Definition: European Patent Convention
Research and development
The European Patent Convention (Munich Convention), signed in Munich in October 1973, establishes a uniform patenting system for all countries signatory to the Convention. The European patenting procedure consists of two parts; firstly, the search followed by publication of the application, and secondly, the examination which is only conducted after a formal request by the applicant. The applicant can designate as many contracting states as he wants at the moment of filing the application or at the moment the Euro-PCT enters the regional (European) phase. A granted European patent is protected under national law in each of the countries designated in the application.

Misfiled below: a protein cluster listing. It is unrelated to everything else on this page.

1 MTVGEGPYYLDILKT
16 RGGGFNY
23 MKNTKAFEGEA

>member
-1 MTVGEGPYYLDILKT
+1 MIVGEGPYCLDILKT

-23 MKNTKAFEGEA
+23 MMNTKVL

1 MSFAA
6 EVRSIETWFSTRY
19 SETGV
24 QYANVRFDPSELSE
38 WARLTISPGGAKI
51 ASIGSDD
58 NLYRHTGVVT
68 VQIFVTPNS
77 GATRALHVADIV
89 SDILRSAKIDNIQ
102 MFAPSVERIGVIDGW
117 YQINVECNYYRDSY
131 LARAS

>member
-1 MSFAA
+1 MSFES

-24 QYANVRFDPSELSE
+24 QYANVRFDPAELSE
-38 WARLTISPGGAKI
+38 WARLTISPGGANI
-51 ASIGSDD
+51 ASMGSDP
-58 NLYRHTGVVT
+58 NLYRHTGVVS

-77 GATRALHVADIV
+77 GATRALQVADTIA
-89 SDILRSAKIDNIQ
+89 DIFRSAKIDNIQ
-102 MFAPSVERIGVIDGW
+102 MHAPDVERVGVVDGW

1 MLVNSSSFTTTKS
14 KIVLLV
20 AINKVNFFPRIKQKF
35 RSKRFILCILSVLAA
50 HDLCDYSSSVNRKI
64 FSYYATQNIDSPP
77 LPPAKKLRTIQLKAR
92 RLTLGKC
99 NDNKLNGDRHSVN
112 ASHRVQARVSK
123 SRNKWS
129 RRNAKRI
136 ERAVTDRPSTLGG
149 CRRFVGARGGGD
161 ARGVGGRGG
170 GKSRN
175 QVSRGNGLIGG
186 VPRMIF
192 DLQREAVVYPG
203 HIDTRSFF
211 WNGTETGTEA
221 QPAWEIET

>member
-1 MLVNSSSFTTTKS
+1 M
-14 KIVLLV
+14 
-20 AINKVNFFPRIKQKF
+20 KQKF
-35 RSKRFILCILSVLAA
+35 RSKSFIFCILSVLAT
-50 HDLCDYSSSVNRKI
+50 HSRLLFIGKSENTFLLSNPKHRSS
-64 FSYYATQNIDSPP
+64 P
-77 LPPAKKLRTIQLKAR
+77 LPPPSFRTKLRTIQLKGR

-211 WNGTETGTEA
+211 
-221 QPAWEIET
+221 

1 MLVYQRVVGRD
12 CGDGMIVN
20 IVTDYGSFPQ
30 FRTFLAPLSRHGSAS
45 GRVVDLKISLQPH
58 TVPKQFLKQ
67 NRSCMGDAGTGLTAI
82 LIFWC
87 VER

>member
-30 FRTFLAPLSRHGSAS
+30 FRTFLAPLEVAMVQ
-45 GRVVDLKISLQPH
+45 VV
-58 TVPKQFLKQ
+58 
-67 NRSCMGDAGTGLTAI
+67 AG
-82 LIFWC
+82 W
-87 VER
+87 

Twenty-one countries attended the Munich Diplomatic Conference in 1973 on which the Convention is based. Up to 1997, eighteen countries were Member States of the European Patent Convention: Austria, Belgium, Denmark, Finland, France, Germany, Greece, Ireland, Italy, Liechtenstein, Luxembourg, Monaco, Portugal, The Netherlands, Spain, Sweden, Switzerland, and The United Kingdom. In December 1997, the Cypriot parliament approved the country's accession to the EPC and since April 1998 Cyprus has been the nineteenth country of the organisation. Norway has signed the Convention but not yet ratified it. On November 1997 the former Yugoslav Republic of Macedonia became the sixth country to join the extension system after Albania, Latvia, Lithuania, Romania and Slovenia.
Research and Development: Annual Statistics 1999, Eurostat, p. 50